As Metro evaluates fare simplification, one thing is clear: getting more riders to use ORCA would be a win. ORCA speeds up boarding times and makes for more efficient bus service. Unlimited ORCA passes, such as PugetPass and the employer-provided Passport, make people more likely to use transit, by reducing the marginal cost of a trip to $0.
Yet 29% of Metro riders currently pay cash. How might we reduce that number? Eliminating cash altogether, as London has done, is one option. A cash surcharge, as Brent has discussed, is another. Reducing the $5 card fee is a third, which we have long advocated for and which KC Exec Constantine is proposing as part of his overall fare-simplification scheme. Metro’s mobile ticketing app may also help.
But there’s a simple, proven way to get more ORCA cards out in the world, reducing cash payments: install more ticket vending machines (TVMs).
Currently the main ways to get an ORCA card – if you’re out and about downtown – is
from a partner business (such as Bartell Drugs) or* from a TVM. TVMs are located at Link and Sounder stations as well as a half-dozen suburban park-and-rides.
But there are no vending machines at the busy bus stops in greater downtown. Aside from the Union Station / International District Station area there are no street-level TVMs downtown at all. You have to know to go underground to a tunnel station (which soon won’t have any more buses) or across the street to the drug store (which entails leaving the bus stop and perhaps getting stuck in a checkout line). A vending machine at the bus stop would be a superior solution.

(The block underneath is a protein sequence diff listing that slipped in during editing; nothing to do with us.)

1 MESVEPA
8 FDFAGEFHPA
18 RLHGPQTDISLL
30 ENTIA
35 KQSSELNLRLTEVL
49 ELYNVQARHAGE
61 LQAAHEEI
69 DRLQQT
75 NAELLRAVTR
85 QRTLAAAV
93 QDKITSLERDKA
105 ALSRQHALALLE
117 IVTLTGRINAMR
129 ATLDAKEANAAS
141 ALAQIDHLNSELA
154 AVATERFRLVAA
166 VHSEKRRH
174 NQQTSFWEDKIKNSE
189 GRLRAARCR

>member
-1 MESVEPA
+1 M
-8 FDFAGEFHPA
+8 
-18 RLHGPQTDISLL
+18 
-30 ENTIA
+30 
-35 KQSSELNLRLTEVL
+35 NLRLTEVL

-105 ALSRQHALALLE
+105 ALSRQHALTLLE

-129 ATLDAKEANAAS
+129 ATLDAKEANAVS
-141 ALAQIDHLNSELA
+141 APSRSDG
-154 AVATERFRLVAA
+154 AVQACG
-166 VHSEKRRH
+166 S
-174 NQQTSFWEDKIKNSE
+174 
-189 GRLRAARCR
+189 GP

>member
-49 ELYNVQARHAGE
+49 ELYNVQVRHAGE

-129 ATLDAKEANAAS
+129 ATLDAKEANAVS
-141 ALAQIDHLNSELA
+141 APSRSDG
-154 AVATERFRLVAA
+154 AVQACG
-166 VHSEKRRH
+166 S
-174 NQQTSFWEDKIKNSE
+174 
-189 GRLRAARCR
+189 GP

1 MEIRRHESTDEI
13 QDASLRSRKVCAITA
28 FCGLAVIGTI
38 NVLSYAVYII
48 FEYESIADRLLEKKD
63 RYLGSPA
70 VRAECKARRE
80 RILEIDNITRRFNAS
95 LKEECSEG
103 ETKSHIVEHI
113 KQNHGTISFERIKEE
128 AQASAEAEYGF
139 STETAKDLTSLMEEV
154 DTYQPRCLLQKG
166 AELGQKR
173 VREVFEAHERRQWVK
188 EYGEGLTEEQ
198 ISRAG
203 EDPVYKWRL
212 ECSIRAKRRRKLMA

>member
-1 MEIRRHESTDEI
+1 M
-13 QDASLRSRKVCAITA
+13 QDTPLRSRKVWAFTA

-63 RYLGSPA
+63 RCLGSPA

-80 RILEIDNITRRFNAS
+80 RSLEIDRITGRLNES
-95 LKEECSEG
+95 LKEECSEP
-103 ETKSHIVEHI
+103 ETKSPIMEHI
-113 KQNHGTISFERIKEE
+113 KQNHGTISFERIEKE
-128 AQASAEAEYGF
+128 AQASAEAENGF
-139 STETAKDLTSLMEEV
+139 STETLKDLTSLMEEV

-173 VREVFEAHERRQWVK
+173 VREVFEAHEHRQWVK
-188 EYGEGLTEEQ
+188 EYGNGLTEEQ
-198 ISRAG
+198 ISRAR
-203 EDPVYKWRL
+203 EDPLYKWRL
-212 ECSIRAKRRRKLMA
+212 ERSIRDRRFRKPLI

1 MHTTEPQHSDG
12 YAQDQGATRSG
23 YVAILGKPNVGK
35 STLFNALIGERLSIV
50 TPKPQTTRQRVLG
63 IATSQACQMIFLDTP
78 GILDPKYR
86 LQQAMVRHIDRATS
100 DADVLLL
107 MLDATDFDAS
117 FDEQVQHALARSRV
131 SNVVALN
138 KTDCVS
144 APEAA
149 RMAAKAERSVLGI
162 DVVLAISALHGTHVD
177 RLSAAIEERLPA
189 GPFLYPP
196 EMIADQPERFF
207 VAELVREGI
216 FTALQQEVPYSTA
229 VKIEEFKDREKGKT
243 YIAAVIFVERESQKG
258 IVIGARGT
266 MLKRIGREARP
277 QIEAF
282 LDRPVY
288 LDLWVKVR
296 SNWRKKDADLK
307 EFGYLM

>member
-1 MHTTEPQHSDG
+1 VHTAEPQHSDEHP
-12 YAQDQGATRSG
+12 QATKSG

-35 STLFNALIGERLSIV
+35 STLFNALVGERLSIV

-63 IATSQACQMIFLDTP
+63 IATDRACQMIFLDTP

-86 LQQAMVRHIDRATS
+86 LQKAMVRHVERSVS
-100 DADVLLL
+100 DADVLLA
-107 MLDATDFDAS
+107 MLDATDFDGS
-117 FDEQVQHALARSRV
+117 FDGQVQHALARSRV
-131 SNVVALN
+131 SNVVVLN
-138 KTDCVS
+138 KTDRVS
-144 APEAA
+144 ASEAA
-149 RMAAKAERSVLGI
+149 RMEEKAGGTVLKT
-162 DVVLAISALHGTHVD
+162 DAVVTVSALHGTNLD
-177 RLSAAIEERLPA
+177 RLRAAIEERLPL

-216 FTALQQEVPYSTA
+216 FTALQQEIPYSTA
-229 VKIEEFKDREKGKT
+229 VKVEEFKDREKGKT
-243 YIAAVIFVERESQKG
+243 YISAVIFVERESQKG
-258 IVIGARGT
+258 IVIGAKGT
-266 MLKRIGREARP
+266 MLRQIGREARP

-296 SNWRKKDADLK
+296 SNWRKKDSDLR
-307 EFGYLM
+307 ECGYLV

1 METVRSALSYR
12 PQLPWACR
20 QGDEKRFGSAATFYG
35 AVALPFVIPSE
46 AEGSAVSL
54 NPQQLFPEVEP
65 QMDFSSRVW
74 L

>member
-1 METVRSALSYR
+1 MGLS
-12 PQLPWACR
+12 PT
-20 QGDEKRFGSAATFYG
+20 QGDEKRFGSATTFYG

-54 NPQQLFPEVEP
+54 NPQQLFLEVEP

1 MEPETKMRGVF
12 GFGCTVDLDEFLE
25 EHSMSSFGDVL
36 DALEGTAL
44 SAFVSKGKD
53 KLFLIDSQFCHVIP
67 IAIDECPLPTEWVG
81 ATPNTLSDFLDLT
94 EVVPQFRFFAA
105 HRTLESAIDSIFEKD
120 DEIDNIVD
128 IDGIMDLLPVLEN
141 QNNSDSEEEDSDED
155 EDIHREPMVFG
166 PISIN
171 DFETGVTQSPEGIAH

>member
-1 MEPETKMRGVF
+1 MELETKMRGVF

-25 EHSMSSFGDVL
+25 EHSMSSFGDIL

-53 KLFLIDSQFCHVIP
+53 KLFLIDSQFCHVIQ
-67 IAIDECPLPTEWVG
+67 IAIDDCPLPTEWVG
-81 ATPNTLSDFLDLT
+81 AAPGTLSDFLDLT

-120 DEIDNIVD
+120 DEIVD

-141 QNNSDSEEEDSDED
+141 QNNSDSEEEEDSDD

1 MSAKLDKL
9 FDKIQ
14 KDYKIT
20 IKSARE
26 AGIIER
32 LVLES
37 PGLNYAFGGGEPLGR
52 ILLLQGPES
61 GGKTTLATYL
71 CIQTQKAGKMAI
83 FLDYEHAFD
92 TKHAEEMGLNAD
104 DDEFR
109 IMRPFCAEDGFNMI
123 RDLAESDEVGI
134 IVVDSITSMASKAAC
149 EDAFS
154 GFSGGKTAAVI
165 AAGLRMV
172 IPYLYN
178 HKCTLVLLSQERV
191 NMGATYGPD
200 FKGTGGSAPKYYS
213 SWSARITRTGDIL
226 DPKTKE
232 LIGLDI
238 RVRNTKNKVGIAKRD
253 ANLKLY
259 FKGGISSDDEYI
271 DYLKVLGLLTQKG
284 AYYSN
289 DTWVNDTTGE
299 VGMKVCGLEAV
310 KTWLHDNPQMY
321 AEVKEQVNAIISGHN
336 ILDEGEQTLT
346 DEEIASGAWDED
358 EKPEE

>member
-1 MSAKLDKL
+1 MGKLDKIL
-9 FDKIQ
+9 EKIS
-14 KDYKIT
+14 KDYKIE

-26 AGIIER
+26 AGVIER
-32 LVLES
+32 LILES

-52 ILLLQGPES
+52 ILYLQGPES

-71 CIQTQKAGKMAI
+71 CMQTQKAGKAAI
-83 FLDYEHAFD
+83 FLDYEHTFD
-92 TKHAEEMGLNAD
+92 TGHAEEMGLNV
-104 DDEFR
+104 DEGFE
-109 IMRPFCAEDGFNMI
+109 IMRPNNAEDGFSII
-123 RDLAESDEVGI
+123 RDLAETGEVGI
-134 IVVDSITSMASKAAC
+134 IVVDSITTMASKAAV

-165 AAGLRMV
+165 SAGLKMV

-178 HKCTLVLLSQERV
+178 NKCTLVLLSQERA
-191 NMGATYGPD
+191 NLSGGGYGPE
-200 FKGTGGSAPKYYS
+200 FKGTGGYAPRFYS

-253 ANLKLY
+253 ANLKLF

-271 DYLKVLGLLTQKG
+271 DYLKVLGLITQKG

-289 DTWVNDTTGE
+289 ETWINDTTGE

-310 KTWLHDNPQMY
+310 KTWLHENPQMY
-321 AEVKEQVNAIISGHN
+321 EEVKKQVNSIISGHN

(Consider that just 35 TVM locations generate three times as much ORCA revenue as all 100+ retail locations).
Metro knows that vending machines are in short supply. When the Ride Free Area was eliminated a few years ago, their mitigation report suggested adding vending machines to downtown bus stops as a time-saving measure.
According to Sound Transit, TVMs cost $58,000 each (not including maintenance). Putting 20 of them downtown would cost just over a million dollars. To put that in perspective, Metro estimates that buses spend over a million hours a year at the bus stop while passengers get on and off — an annual cost of $150 million. If a couple dozen ORCA vending machines reduce dwell time by a single percentage point, they will have easily paid for themselves in the first year of use.
With ORCA2 on the horizon, it’s understandable that agencies are reluctant to invest big money in TVMs right now. And certainly street-level TVMs would be subject to substantial wear and tear. But if One Center City is truly the all-hands-on-deck emergency that it’s being promoted as, then increasing TVM deployment ought to be part of the discussion.
Update 9:09PM: Upon re-reading the list of ORCA retail locations, it turns out you can’t even buy an ORCA card at a downtown retail establishment. Even more reason to add TVMs!